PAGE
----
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Denver Takes to the Streets: Protesting for Peace in the Middle East

Denver Takes to the Streets: Protesting for Peace in the Middle East

(Photo from previous demonstration)

A demonstration led by Denver Anti-War Action, Colorado Party for Socialism and Liberation as well as the Colorado Palestine Coalition was held at the Auraria campus on January 22nd, 2023. Hundreds gathered to demand a ceasefire after over 100 days of bombing in Gaza.

Demonstrators held signs that read “Free-Palestine” and “End All US Aid To Israel”. The protesters demanded the immediate stoppage of all US aid to Israel, as well as “hands off Yemen” in response to the most recent escalation of the fighting in the Middle East.

Solidarity and shipping

In solidarity with Palestine, a Yemeni militant group called the Houthi rebels began firing missiles on and in some cases seizing cargo ships they claimed were en route to Israel from the Red Sea. In December, Houthi spokesperson Yahya Saree announced that any ship destined for Israel was a “legitimate target” and claimed they would not stop until the Gaza Strip was supplied with food and medicine.

On January 12th the US and the UK conducted a series of airstrikes on Houthi-controlled portions of Yemen. Critics of the airstrikes, including those demonstrators on Monday, claim that the Houthis have killed zero people since the launch of their attacks in the Red Sea, meanwhile, the death toll in Gaza had just surpassed 25,000.

“The Israelis have been committing genocide for over 100 days in Gaza, and the people of Colorado will not stop marching until these horrors are stopped, and Palestine is free,” Denver PSL wrote on Instagram after the demonstration had ended.

The protests spilled off of campus and out into the streets, with a march being led down Speer which blocked traffic.

Several protests have been led in Denver since the bombing campaign started in Gaza in response to the October 7th attacks. In October, students at the Auraria campus walked out of class in solidarity with Palestinians who had lost access to food and water. Counter-protesters in support of Israel briefly clashed with pro-Palestine protestors before campus police got control of the situation.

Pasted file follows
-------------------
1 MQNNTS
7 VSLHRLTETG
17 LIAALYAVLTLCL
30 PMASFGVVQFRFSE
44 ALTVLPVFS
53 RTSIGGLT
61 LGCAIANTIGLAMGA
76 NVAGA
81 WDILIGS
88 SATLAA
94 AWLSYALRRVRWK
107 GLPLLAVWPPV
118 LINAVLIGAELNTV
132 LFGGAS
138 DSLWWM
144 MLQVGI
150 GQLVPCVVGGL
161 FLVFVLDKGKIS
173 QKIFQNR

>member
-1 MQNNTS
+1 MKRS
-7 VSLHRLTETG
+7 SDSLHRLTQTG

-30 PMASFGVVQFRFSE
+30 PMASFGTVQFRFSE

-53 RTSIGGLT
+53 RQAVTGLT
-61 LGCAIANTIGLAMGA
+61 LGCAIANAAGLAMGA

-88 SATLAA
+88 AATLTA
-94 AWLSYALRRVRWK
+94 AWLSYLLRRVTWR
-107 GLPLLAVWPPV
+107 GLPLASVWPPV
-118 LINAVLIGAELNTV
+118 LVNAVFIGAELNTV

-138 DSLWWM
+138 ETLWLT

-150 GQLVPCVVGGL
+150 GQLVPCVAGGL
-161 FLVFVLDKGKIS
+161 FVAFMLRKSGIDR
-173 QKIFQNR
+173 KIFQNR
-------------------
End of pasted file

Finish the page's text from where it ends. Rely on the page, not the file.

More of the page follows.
Palestinian support in the polls

Support for Palestine has increased with the newest wave of violence, according to a YouGov poll from October of 2023, more people ages 18-29 sympathized with Palestinians than with Israelis in the current conflict. A reason for this could be conflicting generational history.

In the years following its establishment, Israel initially faced economic challenges and vulnerability. However, as millennials developed their awareness of global events, they witnessed the aftermath of the second Intifada in the mid-2000s, marked by the erection of fortified walls and barriers between Israel, the West Bank, and Gaza.

During this period, many in the younger generation shaped their perception of Israel based on reports highlighting restrictions on Palestinian  access to water, freedom of movement, and fair trials, all under the military control of a nation that had evolved into a relatively affluent, nuclear-armed power.

Joey Ayoub, an academic, podcaster, and writer of Palestinian-Lebanese descent, suggests that young Americans are increasingly inclined to view the Palestinian cause as a parallel issue to the pursuit of racial justice in the United States. He points to a “visual parallel” where an armed soldier or police officer exerts control over a community with limited power, whether it be a town in the occupied West Bank or a predominantly Black neighborhood in the United States.

The human rights connection

“It’s a natural ally to the Palestinian struggle because it’s very similar if you think of it in terms of the bullet points being demanded — the right to dignity, the right to life, and so on,” he told the Washington Post.

He sees 2014 as a pivotal year in a new generation’s understanding of the conflict. Violence in Gaza killed about 2,250 Palestinians and 73 Israelis at roughly the same time as protests erupted in Ferguson, Mo. over the police shooting of Michael Brown, an unarmed Black man.

“Palestinian Americans were tweeting advice towards African Americans about how to deal with tear gas, for example,” he said. “That was something very symbolically powerful.”

The grievances voiced by demonstrators highlight a broader concern for human rights and justice, resonating with a younger generation that increasingly sees parallels between the struggles for racial justice in the United States and the Palestinian cause.

The activists on the ground in Denver are resolute, emphasizing that they will continue to march and speak out until their concerns are addressed. The intersection of global events, generational perspectives, and grassroots activism suggests that the issues raised by the demonstrators are unlikely to fade away without serious attention and action from local and state lawmakers.

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